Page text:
Submitted by Hannah Paxton on the 2016 winter session program in Leipzig, Germany sponsored by the Department of Languages, Literatures and Cultures…
The city of Leipzig continues to grow more and more interesting every day! While having plenty of relevance regarding the end of the Cold War and German reunification, I had no idea that a massive battle was conducted in the southern portion of Leipzig that drove Napoleon and his conquest out of Europe.
My group and I visited a monument, called the Monument to the Battle of the Nations (Volkershlactdenkmal). This monument was incredibly large and impressive, and climbing to the top afforded incredible panoramic views of the city. Plenty of symbolism was built into the monument as well, which caused me to reflect on the nature of war in society and how we choose to commemorate it.
This experience shows me that societies really seek to commemorate war in a way that respects it, while also honoring the fallen. The intricate and incredibly large stone carvings on the façade of the structure, and the statues inside, communicate martial pride in a very striking way. Men with large beards and strong muscular bodies guard one of the main entrances, and four additional men inside represent values that the German people wished to commemorate after the defeat of Napoleon.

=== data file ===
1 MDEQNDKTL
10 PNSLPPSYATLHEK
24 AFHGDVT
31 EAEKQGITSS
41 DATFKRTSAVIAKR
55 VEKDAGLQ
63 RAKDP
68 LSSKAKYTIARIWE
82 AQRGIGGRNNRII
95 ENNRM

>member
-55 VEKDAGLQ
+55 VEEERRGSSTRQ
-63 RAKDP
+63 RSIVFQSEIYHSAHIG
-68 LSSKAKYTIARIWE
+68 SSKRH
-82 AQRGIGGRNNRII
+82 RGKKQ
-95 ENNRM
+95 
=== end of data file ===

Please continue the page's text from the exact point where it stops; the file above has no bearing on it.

Although on different continents, I felt that this monument and tribute could be seen in the United States as well, showing me that our societies are not so different from each other at all. Traveling, while showing differences between nations, also yields a lot of similarities, which is important when we consider the amount of conflict worldwide.